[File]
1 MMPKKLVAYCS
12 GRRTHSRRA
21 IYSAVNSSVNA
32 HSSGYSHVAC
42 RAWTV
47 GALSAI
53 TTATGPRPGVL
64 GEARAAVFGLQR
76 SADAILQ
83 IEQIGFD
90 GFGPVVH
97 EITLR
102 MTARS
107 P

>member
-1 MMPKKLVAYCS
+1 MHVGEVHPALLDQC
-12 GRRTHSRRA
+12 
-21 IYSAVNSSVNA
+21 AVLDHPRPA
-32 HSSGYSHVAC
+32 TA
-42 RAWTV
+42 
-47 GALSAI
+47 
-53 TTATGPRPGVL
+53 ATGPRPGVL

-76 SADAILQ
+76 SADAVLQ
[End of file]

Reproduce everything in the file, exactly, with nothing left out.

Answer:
1 MMPKKLVAYCS
12 GRRTHSRRA
21 IYSAVNSSVNA
32 HSSGYSHVAC
42 RAWTV
47 GALSAI
53 TTATGPRPGVL
64 GEARAAVFGLQR
76 SADAILQ
83 IEQIGFD
90 GFGPVVH
97 EITLR
102 MTARS
107 P

>member
-1 MMPKKLVAYCS
+1 MHVGEVHPALLDQC
-12 GRRTHSRRA
+12 
-21 IYSAVNSSVNA
+21 AVLDHPRPA
-32 HSSGYSHVAC
+32 TA
-42 RAWTV
+42 
-47 GALSAI
+47 
-53 TTATGPRPGVL
+53 ATGPRPGVL

-76 SADAILQ
+76 SADAVLQ